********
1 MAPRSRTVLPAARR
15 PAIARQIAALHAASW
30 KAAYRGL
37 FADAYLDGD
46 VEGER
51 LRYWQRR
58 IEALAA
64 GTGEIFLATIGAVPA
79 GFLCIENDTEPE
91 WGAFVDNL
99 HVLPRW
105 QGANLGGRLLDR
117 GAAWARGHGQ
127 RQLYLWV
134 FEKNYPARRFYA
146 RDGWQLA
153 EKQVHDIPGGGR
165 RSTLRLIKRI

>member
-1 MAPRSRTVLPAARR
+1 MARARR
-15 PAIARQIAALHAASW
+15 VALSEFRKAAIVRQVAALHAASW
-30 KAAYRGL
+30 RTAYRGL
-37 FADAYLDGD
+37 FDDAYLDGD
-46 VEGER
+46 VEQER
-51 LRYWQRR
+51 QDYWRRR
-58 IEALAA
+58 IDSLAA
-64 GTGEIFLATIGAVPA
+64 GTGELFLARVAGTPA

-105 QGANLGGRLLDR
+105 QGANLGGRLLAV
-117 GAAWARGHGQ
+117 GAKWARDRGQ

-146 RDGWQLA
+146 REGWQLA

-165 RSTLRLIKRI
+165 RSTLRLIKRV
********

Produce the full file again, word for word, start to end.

1 MAPRSRTVLPAARR
15 PAIARQIAALHAASW
30 KAAYRGL
37 FADAYLDGD
46 VEGER
51 LRYWQRR
58 IEALAA
64 GTGEIFLATIGAVPA
79 GFLCIENDTEPE
91 WGAFVDNL
99 HVLPRW
105 QGANLGGRLLDR
117 GAAWARGHGQ
127 RQLYLWV
134 FEKNYPARRFYA
146 RDGWQLA
153 EKQVHDIPGGGR
165 RSTLRLIKRI

>member
-1 MAPRSRTVLPAARR
+1 MARARR
-15 PAIARQIAALHAASW
+15 VALSEFRKAAIVRQVAALHAASW
-30 KAAYRGL
+30 RTAYRGL
-37 FADAYLDGD
+37 FDDAYLDGD
-46 VEGER
+46 VEQER
-51 LRYWQRR
+51 QDYWRRR
-58 IEALAA
+58 IDSLAA
-64 GTGEIFLATIGAVPA
+64 GTGELFLARVAGTPA

-105 QGANLGGRLLDR
+105 QGANLGGRLLAV
-117 GAAWARGHGQ
+117 GAKWARDRGQ

-146 RDGWQLA
+146 REGWQLA

-165 RSTLRLIKRI
+165 RSTLRLIKRV